Skip to main content

Development of an efficient autoinducible expression system by promoter engineering in Bacillus subtilis



Bacillus subtilis, a Gram-positive organism, has been developed to be an attractive expression platform to produce both secreted and cytoplasmic proteins owing to its prominent biological characteristics. We previously developed an auto-inducible expression system containing the srfA promoter (P srfA ) which was activated by the signal molecules acting in the quorum-sensing pathway for competence. The P srfA promoter exhibited the unique property of inducer-free activity that is closely correlated with cell density.


To improve the P srfA -mediated expression system to the high-cell-density fermentation for industrial production in the B. subtilis mutant strain that is unable to sporulate, a spore mutant strain BSG1682 was developed, and the P srfA promoter was enhanced by promoter engineering. Using green fluorescent protein (GFP) as the reporter, higher fluorescent intensity was observed in BSG1682 with expression from either plasmid or chromosome than that of the wild type B. subtilis 168. Thereafter, the P srfA was engineered, yielding a library of P srfA derivatives varied in the strength of GFP expression. The P23 promoter exhibited the best performance, almost twofold stronger than that of P srfA . Two heterologous proteins, aminopeptidase (AP) and nattokinase (NK), were successfully overproduced under the control of P23 in BSG1682. Finally, the capacity of the expression system was demonstrated in batch fermentation in a 5-L fermenter.


The expression system demonstrates prominence in the activity of the auto-inducible promoter. Desired proteins could be highly and stably produced by integrating the corresponding genes downstream of the promoter on the plasmid or the chromosome in strain BSG1682. The expression system is conducive to the industrial production of pharmaceuticals and heterologous proteins in high-cell-density fermentation in BSG1682.


Bacillus subtilis, a Gram-positive soil bacterium, has been used for a long time to produce abundant industrial proteins. This bacterium has been used as an standard host strain because of its prominent characteristics, including its status as generally recognized as safe (GRAS), high-cell-density growth, well-characterized mechanisms of protein secretion, well-established methods for genetic manipulation, and applicability for large scale industrial production [1, 2]. Over the years, many enzymes and chemicals of clinical or industrial interest have been expressed in B. subtilis, such as pyridoxine, endoglucanase, alkaline protease, and surfactin [36].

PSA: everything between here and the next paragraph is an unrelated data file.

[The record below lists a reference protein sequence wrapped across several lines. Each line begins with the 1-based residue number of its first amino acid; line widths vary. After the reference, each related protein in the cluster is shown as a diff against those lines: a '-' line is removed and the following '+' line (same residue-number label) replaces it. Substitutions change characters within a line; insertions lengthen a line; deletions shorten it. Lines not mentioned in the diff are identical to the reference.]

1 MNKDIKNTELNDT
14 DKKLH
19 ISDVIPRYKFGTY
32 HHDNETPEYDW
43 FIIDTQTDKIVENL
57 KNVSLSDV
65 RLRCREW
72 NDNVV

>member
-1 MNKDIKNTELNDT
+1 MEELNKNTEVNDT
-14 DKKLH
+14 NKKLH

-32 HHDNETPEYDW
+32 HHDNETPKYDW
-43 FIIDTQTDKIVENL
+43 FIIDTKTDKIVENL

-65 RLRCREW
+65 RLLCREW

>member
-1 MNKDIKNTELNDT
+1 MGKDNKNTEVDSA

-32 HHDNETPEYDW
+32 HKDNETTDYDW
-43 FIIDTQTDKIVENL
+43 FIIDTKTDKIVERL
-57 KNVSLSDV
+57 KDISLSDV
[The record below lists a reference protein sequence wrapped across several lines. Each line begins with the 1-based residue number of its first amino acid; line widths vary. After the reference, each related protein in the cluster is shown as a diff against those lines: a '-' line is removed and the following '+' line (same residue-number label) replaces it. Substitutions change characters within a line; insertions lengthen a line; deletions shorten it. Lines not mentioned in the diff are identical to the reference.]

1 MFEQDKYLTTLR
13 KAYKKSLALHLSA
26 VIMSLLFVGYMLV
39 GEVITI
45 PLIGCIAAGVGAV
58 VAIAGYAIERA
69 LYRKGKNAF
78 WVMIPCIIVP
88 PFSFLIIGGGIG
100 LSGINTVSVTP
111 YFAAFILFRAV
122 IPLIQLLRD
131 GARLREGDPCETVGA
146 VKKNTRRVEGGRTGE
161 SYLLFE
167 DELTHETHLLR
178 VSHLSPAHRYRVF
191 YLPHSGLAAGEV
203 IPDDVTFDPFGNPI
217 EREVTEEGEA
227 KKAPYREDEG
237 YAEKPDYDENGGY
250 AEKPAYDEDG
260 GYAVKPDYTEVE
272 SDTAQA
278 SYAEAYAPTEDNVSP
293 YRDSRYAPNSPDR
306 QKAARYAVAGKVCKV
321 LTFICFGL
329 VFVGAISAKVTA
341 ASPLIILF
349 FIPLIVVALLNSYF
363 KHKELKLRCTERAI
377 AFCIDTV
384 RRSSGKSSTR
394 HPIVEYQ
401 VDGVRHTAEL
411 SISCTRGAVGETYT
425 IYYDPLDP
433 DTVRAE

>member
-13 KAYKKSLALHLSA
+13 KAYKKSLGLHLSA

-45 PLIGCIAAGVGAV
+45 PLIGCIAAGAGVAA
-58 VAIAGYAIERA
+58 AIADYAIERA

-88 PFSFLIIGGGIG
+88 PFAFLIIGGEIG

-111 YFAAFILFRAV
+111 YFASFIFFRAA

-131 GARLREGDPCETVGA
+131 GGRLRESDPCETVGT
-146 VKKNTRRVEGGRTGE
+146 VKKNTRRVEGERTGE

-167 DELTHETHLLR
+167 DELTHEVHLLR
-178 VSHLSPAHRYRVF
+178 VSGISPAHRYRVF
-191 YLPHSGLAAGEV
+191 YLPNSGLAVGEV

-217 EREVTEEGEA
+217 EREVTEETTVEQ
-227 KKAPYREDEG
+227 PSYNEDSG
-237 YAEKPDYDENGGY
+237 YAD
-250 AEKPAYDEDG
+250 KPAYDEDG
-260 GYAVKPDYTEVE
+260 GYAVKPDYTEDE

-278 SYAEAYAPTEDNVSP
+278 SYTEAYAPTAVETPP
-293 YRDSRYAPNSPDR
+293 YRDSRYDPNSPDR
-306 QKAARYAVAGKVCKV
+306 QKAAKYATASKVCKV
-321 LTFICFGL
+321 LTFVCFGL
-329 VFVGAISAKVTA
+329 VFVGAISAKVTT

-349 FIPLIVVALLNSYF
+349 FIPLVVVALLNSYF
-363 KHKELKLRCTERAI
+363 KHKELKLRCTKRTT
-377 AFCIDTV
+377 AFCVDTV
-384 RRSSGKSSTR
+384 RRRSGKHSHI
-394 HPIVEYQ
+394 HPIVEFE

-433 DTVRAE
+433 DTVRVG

One of the major strategies for expressing heterologous and homologous proteins is to construct expression systems with strong promoters. For many years, expression systems with strong promoters have been developed in B. subtilis. Most systems contain inducible promoters, such as P spac induced by IPTG, P xylA induced by xylose [7, 8]. One good example is the subtilin-regulated expression system (SURE) where the high level gene expression is strictly controlled by subtilin [9]. There are also inducer-free expression systems based on growth phase- or stress-specific promoters, such as the promoter of the rpsF operon or the promoter of the pst operon [10, 11]. Recently, a self-induction system has been developed in strain TQ356 [12]. However, current priority is given to develop novel, less technically challenging bacterial gene expression systems to accommodate the growing number of heterologous proteins to be expressed in B. subtilis.

The most important element of an expression system is the promoter. Compared with discovering novel promoters from the chromosome, engineering existing promoters is more convenient. One commonly used approach is to change the core regions of the promoter. For instance, derivatives of the groES-groEL promoter were generated by optimizing nucleotides of the conserved regions, including the UP element, −35, −16, −10 and +1 regions. Combination of these changes into one promoter increased the amount of recombinant proteins accumulated intracellularly up to about 30 % of the total cellular protein [13]. Similar modifications were carried out with the core region of the aprE promoter and the cry3Aa promoter, resulting in improved transcription activity [14, 15]. The other strategy of promoter engineering is to arrange at least two promoters upstream of the structural gene: a tandem repetitive sequences could consisted of the same promoters or different one. In E. coli, transcription strength of the MCPtacs promoter clusters shows a stepwise enhancement with the increase of the number of tandem repeats until reaching the critical value of five [16]. Additionally, TSaGT productivity was elevated several folds by the sequential alignment of the HpaII promoter with the blma promoter or the amyR2 promoter in B. subtilis [17].

Previously, we constructed an auto-regulatory gene expression system with the srfA promoter (P srfA ), which was triggered by signal molecules acting in the quorum sensing pathway for competence [18]. The P srfA was shown to be strong and self-inducing. In order to adapt to large scale production, the mutant strain BSG1682 which was unable to sporulate, was constructed, and the P srfA -mediated expression of GFP was increased in BSG1682 via plasmid or chromosomal integration. Next, the strength of P srfA was improved by promoter engineering, and the mutant labeled P23 was shown to be most effective in activating the expression of GFP. Two heterologous proteins, aminopeptidase (AP) and nattokinase (NK) were successfully produced under the control of P23 in BSG1682. The capacity of the expression system was demonstrated in a 5-L fermenter. These results suggested that the novel expression system could be used for industrial scale production of heterologous proteins in B. subtilis.